Lowercase “a” from the original Neue Haas Grotesk and Neue Helvetica

In comparison with the original smooth curves of Neue Haas Grotesk (left), Neue Helvetica is more boxy (right).

In 1982 Linotype set out to revise and systematize the hodgepodge of fonts Helvetica had become over years. Adopting a numeric naming system from the former competitor typeface, Univers, styles and weights were coordinated and complemented. The height of capitals and lower case were aligned throughout the family. Yet the wish for regularization led to new compromises: condensed and expanded styles required squarer forms, which had to be adopted for the normal width, again sacrificing some of the personality of the rounder original.


Neue Haas Grotesk
Display 66 Medium Italic
54 points
54 points linespacing

“I’ve come to think that Helvetica was never intended to be the cold, perfect, rational typeface it’s portrayed to be. There is a subtle warmth in the shapes that was lost over the years.” —Christian Schwartz

A Proper Revival

After half a century of compromises, Neue Haas Grotesk has finally gotten the digitization it deserves.

In 2004 Christian Schwartz was commissioned to digitize Neue Haas Grotesk. The project, which he refers to as a restoration, was completed in 2010. With “as much fidelity to the original shapes and spacing as possible”, he carefully redrew the typeface to match Miedinger’s original forms.

Schwartz divided the family into two groups – display styles, which retained the characteristically tight spacing of the original’s larger sizes, and text styles, slightly sturdier and spaced more loosely for smaller sizes. Additionally, he incorporated alternative glyphs, like the straight-legged R which had been available in pre-digital formats. Other amenities like an Ultra Thin weight, drawn by Berton Hasebe, and additional numeral sets were added, but the essence of Neue Haas Grotesk was preserved throughout.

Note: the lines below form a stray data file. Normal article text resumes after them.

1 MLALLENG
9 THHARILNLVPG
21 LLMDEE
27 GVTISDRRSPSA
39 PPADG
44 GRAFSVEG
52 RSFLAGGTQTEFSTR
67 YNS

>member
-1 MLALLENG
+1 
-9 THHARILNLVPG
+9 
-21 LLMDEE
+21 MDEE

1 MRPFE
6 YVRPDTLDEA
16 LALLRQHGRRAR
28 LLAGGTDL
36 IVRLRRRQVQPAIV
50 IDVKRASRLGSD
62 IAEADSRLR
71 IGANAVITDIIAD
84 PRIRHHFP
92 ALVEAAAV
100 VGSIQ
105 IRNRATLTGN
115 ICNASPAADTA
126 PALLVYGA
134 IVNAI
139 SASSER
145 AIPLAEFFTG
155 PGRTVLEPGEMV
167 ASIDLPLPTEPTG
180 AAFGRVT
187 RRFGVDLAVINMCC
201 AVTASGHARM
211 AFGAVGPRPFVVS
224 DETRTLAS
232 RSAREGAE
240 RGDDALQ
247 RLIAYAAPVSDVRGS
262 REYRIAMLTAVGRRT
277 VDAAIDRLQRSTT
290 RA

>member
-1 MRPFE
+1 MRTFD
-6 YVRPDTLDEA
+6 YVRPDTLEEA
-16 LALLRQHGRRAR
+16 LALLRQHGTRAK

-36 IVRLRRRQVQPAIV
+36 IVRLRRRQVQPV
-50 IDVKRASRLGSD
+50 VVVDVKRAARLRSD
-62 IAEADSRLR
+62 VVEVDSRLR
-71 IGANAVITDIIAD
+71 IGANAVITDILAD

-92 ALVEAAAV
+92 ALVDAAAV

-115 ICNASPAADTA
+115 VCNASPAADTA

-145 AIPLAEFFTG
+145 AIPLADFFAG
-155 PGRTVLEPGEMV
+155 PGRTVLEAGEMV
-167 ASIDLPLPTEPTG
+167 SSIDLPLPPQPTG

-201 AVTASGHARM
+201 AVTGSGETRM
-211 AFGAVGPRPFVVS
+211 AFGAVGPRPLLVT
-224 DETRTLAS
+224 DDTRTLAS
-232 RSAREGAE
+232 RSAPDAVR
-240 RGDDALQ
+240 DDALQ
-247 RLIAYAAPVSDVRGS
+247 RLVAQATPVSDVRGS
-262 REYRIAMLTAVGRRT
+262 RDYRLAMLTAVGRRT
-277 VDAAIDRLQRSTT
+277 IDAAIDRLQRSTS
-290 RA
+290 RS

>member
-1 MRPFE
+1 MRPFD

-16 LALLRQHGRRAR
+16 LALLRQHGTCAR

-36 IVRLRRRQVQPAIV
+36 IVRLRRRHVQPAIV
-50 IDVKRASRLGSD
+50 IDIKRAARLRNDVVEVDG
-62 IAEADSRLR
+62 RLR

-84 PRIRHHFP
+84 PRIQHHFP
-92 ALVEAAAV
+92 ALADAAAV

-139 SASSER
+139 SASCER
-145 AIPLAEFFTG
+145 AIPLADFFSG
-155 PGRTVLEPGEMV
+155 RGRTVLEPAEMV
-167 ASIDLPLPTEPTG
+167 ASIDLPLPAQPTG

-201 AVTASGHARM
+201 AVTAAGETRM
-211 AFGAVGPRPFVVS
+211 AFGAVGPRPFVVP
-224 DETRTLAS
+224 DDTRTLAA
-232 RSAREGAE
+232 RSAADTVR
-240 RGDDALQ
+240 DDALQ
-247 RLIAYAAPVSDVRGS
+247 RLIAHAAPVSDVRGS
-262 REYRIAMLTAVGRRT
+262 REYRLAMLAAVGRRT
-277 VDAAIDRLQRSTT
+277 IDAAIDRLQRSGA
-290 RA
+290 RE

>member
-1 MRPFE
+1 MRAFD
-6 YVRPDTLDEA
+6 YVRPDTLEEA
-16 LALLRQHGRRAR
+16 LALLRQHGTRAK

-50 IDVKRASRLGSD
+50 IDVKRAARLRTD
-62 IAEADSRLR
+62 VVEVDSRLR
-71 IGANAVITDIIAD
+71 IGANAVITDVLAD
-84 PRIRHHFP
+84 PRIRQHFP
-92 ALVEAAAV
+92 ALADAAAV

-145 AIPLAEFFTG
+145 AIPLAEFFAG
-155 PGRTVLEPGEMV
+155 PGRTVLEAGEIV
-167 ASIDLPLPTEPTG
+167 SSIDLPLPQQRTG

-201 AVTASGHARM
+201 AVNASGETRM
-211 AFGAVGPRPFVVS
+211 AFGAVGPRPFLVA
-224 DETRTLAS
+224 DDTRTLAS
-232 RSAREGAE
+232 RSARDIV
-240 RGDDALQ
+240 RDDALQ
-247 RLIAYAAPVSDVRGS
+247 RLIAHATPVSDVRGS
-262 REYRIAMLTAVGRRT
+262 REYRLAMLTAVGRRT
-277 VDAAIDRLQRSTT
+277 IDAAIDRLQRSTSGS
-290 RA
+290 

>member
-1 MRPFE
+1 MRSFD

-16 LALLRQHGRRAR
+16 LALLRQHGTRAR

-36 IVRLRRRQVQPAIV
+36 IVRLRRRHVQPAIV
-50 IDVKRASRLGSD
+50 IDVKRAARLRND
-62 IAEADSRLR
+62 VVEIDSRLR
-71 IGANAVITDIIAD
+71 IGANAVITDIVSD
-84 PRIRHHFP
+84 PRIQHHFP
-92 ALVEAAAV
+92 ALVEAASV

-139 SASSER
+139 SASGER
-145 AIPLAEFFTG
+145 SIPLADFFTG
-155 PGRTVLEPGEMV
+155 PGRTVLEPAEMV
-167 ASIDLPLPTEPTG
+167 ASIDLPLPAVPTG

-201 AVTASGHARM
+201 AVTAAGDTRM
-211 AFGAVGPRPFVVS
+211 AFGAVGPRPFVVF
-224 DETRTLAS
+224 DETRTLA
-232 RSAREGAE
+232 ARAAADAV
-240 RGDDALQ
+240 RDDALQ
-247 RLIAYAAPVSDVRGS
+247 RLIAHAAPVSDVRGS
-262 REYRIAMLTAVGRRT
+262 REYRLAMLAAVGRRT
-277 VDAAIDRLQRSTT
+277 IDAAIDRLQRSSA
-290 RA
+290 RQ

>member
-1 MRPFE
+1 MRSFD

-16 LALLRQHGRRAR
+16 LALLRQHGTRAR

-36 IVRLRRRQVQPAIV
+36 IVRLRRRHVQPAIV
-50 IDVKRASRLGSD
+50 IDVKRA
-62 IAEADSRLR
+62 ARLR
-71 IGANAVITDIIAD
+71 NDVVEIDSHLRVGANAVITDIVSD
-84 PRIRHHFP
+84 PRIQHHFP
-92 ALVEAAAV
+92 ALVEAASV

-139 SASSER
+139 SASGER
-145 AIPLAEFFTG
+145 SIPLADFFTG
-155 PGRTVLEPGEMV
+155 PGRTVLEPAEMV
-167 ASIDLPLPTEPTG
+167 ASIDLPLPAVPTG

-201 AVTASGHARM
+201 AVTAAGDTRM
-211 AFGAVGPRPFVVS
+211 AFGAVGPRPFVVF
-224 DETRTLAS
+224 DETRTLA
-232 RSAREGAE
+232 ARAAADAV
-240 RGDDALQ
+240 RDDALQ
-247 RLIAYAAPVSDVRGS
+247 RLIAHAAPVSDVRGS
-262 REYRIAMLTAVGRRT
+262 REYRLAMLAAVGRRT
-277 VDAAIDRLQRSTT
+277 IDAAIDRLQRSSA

For more details on the digital restoration, see the Features section.

Neue Haas Grotesk family

A worthy tribute, Hoffmann-approved

As the son of Eduard Hoffmann and former CEO of the Haas foundry, Alfred Hoffmann witnessed and helped fashion the development of Neue Haas Grotesk and Helvetica for over 50 years. In his postface for Helvetica Forever, he avowed a fondness for the typeface’s original design:

“The first Neue Haas Grotesk typeface proofs, carefully set by hand and printed on fine art paper are, in my opinion, true works of art. I can feel the original, the master’s hand, I can sense the gray value owing to the unusually tight casting, I can discover unique qualities such as the wide numerals and the deliberately narrow word spacing – the experience is almost pure bliss.”

On the digital restoration of Neue Haas Grotesk, Hoffmann continues: “There can be no better memorial present for its two deceased founding fathers, Eduard Hoffmann and Max A. Miedinger.” Ornament

Alfred Hoffmann reviewing specimens of the digital Neue Haas Grotesk in Basel, Switzerland, September 2011.

Afred Hoffmann

Article by Indra Kupferschmid. For a more detailed account on the development of the original Neue Haas Grotesk, see Helvetica Forever, published by Lars Müller Publishers.